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The Recess

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The Recess Rock Climbing 

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Administrators: Andrew Gram, Perin Blanchard, grk10vq, Kristine Hoffman (sitewide)
Submitted By: Joey Faust on Aug 4, 2007
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BETA PHOTO: This is The Recess as of 7/7/2011. Huge aspen tree...

Located in a National Forest Fee Area MORE INFO >>>


The Recess is a traditional climbing area on Uinta quartzite, there are no sport routes here. No bolts even for anchors. Good anchors skills are a must for climbing here. Most of the climbs are in the shade. There are about 20 climbs ranging from 5.5-5.11b between 35 to 45 feet. A standard rack and extra webbing or cordelette is needed.

Getting There 

To reach the crag head up the mirror lake highway just past mile marker 14 or just before the Soapstone Basin. Park and look to the Northwest. You need to find a small notch in the cliff band, once you find it head for it. Hop over the talus field. Go through the notch and start climbing. ETA is about 15 minutes.

Climbing Season

For the Uinta Mountains area.

Weather station 12.5 miles from here

14 Total Climbing Routes

['4 Stars',0],['3 Stars',6],['2 Stars',3],['1 Star',5],['Bomb',0]

Featured Route For The Recess
Rock Climbing Photo: Blake around the crux

Grim Reachy 5.11a 6c 22 VII+ 22 E3 5c  Utah : Uinta Mountains : The Recess
The name says it all. Some reachy but very cool moves to horizontals to a easy finish. Be careful at the crux, there is potential to fall into the aspen right behind you! ...[more]   Browse More Classics in Utah

Photos of The Recess Slideshow Add Photo
Rock Climbing Photo: Big pine that starts the trail head this
BETA PHOTO: Big pine that starts the trail head this
Rock Climbing Photo: I apologize for the crappy picture, but it's the b...
I apologize for the crappy picture, but it's the b...

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Comments displayed oldest to newestSkip Ahead to the Most Recent Dated Aug 21, 2014
By Tristan Higbee
From: Ogden, UT
Aug 2, 2009
The guidebook and this MP page fail to do this area justice. It's really, really fun! There are a ton of climbs in a really small area. The climbs are all in a sort of mini gorge the likes of which I've never seen before. The routes are in the shade most of the day, and the area is very cool in general. I really enjoyed myself here, have been there twice, and plan to go back to tick off the rest of the routes. Definitely worth a trip... or three or more.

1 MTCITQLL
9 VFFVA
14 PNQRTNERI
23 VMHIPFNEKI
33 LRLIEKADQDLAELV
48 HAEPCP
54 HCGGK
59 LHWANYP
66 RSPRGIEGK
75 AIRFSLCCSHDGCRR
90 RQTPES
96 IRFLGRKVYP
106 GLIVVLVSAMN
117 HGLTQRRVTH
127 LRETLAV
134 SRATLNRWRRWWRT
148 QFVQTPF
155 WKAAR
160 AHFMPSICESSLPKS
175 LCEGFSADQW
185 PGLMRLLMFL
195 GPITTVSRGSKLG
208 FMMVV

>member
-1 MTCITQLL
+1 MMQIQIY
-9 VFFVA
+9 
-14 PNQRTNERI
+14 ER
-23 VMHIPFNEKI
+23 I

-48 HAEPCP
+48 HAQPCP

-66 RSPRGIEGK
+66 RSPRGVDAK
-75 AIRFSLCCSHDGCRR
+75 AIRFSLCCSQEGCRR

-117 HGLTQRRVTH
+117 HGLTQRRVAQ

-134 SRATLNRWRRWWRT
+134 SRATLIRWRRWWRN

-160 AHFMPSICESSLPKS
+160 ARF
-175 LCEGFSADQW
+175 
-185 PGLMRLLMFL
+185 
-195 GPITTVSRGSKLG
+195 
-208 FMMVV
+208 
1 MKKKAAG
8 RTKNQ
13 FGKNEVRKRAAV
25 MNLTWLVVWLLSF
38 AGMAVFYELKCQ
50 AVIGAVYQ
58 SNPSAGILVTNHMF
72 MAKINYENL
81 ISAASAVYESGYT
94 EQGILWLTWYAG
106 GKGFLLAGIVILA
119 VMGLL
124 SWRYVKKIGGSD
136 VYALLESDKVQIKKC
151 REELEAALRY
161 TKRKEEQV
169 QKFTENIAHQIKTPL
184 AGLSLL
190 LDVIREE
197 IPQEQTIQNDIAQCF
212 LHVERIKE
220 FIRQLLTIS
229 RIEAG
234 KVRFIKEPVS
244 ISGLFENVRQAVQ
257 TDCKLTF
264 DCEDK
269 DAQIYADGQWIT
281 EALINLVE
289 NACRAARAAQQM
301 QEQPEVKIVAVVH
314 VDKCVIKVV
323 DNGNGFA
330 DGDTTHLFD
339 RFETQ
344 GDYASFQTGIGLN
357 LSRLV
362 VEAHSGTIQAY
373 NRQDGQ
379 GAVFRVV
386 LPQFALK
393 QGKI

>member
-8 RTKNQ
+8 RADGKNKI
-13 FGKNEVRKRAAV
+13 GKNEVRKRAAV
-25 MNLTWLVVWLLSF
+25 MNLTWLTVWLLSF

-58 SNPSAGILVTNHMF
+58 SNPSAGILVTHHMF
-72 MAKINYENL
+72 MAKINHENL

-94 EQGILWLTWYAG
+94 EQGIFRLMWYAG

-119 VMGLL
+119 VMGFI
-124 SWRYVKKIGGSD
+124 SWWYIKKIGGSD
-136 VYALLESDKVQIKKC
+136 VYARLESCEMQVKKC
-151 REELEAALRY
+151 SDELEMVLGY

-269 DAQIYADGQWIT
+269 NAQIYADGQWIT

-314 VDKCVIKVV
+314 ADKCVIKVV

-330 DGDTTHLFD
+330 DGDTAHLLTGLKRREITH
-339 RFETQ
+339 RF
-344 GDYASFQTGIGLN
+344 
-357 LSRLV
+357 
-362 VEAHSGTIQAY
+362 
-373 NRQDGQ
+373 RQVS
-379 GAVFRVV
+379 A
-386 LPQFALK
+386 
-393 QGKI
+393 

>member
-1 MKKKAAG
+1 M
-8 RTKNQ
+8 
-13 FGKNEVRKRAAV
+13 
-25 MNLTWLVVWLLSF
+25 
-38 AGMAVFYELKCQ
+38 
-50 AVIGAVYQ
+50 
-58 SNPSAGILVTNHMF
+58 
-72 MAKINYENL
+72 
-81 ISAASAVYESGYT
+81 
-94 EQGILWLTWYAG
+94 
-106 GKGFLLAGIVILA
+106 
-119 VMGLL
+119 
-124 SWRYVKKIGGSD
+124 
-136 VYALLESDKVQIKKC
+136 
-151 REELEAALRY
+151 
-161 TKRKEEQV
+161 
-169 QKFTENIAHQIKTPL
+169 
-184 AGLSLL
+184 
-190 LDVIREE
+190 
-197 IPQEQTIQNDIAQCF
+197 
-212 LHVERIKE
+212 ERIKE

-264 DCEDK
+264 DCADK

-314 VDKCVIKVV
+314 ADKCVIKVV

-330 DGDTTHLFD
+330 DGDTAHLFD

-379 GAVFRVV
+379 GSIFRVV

As a side note, I think it's stupid that there aren't anchors on the routes. I'm fine with not putting any bolts on the routes themselves but come on, messing around with building anchors on these things is a pain the ass. It's an interesting paradox: on one hand you've got to respect the FA's wishes and ethics (Though you wonder were they just being cheap or lazy? I doubt it in this case, but still, it makes you think). On the other hand, you want as many people as possible to enjoy these routes. At the same time, if adding new routes, are you stuck with the original ethics of the area as far as not adding bolted anchors? I want as many people as possible to enjoy my routes, you know? And if other people happened to find and develop the crag before me, does that mean I can't add anchors on routes I do the FA of? Just something to think about... As far as I'm concerned, building anchors adds nothing to the 35-foot-high cragging experience and I don't feel that bolted anchors would lessen the traditional nature of the crag. Just something to think about... I'd be interested in seeing what others think.

(Edit: To clarify, I'm not really trying to make a case here for adding anchors to these existing routes. I just wanted to express my opinion and hear others' opinions.)
By Fett
Aug 3, 2009
Climbed there on july 2 and found some new artwork scraped to the left of Grim Reachy. Someone wrote Wade 09 with a Homer Simpson like drawing, its an eye sore now. Climbed a cool route just left of "Streaked Prow" and Black Board. Was another fun classic route with big reaches to horizontals and took gear very well, great rock and a new piton at the top (which was nice for the move and to use for a back up anchor). I noticed a lot of tick marks all over every route. Its was nice but I think it took away the adventure to the climbs (not worried about route finding). The routes are so short here that walking off is easy and doesn't take long. This is like a miny hard grit area, I think Woodward wanted to give UT a taste of what it is like to climb in England. This is a very cool area and does deserve attention because the rock is quality and the climbs are fun. If I were to add some bolts I would do it for the sick high lining options you could do. Woodward has chopped bolts around this area before, just a heads up (I wont chop em and dont tell jonney! :) I agree that the guide book sucks and some of the grades are way off. I went for what looked good and what looked doable for me.